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Gary Levy

The House of Commons at Work by John A. Fraser, Les Éditions de la Chenelière, Montreal, 1993, 195 p.

Shortly before he retired in 1949 Arthur Beauchesne, longtime Clerk of the House of Commons, wrote a charming little civics primer entitled Canada's Parliament. With his departure the book disappeared and it remains virtually unknown to even the most dedicated students of Parliament. It would be unfortunate, although not altogether surprising, if the same thing happened to this work.

John Fraser will be remembered as a passionate parliamentarian with a special interest in environmental matters. He was the first Speaker of the House of Commons chosen by secret ballot in 1986. One of his passions was to make the work of the House of Commons better known and appreciated by the general public. Hence the decision to write this book, a project he describes as his contribution to the 125th anniversary of Confederation.

The book presents in clear and straightforward terms some widely available facts about our constitution and form of government including the role of the Senate, the House of Commons and Committees. Other chapters contain less well know facts about House services and administrative structures including a marvelous full page chart on the process used by the Human Resources Directorate to fill a staff vacancy. According to this chart there are no less than 17 steps in the House's hiring process starting with receipt of a request from an authorized manager and ending with a letter of confirmation of appointment!

There is a useful glossary of parliamentary terms and a rather less useful Appendix of the House's sitting days. These are set out in the Standing Orders but frequently altered to in practice.

The failure to distinguish between how things are supposed to work on paper and how they really work in practice is one of the major shortcomings of the book. It is also a bit disappointing that a book on the House of Commons contains virtually no discussion of prospects for legislative reform. This could be justified on grounds that the book is designed to present a number of facts leaving it to the reader to form his or her own opinion about how our Parliament works. However, this ignores the greatest difficult in educating Canadians about our parliamentary system — the tendency to confuse aspects of the American congressional system with the Westminster parliamentary one. Bombarded as we are by American popular culture every pedagogic tool about Canadian government should start by explaining the basic differences. A few introductory paragraphs along these lines would go a long way to improving the book as a teaching device.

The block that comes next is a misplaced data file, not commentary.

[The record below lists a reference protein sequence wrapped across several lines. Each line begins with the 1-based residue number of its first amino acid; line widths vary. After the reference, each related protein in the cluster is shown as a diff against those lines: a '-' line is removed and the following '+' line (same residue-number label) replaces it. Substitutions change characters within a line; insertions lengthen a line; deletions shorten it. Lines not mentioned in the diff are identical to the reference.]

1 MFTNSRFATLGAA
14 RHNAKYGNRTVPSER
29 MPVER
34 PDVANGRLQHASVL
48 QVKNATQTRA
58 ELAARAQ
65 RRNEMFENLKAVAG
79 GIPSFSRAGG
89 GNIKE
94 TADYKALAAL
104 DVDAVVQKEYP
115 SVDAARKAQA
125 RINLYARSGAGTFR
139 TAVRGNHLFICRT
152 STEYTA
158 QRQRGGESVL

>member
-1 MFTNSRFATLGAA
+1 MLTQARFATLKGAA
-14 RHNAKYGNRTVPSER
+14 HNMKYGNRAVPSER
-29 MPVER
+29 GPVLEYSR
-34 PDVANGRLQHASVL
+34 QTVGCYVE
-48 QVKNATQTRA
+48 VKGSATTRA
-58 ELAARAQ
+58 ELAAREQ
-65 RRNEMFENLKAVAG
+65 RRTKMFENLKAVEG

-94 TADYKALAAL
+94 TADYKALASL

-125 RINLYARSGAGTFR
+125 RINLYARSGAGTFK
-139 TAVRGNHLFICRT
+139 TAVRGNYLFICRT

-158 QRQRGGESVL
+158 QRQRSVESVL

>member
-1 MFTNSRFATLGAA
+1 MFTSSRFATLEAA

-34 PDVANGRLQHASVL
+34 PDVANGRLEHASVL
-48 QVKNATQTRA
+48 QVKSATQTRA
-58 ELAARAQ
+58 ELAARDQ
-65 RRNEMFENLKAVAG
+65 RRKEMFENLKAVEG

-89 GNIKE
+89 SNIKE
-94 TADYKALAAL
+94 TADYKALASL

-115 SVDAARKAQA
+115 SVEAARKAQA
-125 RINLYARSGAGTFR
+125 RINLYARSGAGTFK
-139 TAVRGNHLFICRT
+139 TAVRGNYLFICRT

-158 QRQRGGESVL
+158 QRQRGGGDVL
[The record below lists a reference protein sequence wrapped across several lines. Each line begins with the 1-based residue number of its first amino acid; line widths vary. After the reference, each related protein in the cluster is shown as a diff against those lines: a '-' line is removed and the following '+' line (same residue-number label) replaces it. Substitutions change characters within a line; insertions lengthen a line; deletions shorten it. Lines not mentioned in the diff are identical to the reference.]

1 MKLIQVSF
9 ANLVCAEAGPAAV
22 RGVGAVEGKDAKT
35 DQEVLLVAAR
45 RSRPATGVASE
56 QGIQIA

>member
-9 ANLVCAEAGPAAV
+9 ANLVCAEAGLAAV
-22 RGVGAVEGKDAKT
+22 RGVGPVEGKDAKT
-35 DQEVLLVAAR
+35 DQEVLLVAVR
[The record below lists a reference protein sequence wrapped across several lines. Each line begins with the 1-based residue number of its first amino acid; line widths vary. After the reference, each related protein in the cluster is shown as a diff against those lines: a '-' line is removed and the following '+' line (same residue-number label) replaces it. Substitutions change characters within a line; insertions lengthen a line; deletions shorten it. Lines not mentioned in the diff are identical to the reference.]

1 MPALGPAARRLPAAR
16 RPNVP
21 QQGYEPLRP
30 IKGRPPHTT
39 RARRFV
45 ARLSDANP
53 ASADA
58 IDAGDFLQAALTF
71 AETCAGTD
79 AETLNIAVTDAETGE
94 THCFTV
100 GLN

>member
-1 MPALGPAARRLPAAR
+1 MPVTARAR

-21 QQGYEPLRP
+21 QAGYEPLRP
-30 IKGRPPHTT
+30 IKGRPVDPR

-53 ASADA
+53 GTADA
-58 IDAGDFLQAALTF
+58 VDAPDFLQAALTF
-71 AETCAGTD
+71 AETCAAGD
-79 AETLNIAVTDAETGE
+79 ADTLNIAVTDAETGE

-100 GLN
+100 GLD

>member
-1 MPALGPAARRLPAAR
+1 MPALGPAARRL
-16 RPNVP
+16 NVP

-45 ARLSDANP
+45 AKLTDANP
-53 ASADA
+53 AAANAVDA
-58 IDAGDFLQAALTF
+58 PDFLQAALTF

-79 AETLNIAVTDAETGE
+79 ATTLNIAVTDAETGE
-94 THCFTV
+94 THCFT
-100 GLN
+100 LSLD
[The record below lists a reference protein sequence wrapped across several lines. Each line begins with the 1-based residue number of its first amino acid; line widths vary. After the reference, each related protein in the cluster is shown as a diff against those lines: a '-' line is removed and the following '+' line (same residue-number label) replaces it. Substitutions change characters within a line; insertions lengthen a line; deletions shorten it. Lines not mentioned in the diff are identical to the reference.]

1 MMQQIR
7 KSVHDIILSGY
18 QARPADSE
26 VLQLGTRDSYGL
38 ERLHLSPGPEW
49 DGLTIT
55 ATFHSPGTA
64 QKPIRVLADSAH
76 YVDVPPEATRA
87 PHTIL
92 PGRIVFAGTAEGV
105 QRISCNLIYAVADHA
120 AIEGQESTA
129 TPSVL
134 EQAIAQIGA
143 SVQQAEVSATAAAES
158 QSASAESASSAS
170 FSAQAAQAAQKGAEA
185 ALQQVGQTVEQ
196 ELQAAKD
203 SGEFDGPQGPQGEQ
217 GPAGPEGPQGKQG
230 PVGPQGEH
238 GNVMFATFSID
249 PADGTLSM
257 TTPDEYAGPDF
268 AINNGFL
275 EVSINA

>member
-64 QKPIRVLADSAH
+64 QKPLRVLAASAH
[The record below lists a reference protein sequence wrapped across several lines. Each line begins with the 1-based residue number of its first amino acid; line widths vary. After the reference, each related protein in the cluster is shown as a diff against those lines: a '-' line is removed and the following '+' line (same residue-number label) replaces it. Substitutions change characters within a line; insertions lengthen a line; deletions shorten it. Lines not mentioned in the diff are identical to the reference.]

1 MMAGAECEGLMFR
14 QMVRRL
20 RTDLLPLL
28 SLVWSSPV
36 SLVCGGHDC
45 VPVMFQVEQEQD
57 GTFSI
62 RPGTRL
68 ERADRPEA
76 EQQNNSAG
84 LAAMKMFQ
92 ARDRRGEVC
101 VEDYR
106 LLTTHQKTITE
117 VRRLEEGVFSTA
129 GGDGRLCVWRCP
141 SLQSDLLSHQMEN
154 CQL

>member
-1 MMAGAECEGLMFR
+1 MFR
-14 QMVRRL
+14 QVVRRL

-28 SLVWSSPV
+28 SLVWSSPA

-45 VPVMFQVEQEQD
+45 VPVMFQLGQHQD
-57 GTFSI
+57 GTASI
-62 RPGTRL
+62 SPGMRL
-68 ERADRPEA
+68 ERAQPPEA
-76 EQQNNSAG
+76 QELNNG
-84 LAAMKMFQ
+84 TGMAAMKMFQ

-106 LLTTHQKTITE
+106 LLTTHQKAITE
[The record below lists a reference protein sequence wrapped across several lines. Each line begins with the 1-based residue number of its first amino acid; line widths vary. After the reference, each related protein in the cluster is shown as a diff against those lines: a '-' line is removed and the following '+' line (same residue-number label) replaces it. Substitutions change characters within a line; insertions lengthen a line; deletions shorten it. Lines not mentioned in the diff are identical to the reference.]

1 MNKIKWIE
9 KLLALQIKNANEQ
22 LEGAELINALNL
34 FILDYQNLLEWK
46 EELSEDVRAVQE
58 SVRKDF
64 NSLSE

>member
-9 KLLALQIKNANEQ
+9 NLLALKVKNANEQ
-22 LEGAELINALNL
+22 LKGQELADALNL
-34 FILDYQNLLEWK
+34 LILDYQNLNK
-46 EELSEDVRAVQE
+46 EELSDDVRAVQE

The book concludes by briefly contrasting Canada's peaceful kingdom to the political chaos in much of the world. It notes the role Canada has played in assisting other countries struggling to establish democracy. Exchange programs and visits are educational for all sides. But the increasing respect for constitutionalism and rule of law we see emerging elsewhere has more to do with local forces than with anything the West in general or Canada in particular is able to offer. Our intentions are noble but there is little evidence to suggest that any new democracy has actually opted for Canadian style government or that Canada's Parliament has been a model as suggested on the concluding pages of this book.

Gary Levy 


Canadian Parliamentary Review Cover
Vol 17 no 1
1994






Last Updated: 2020-03-03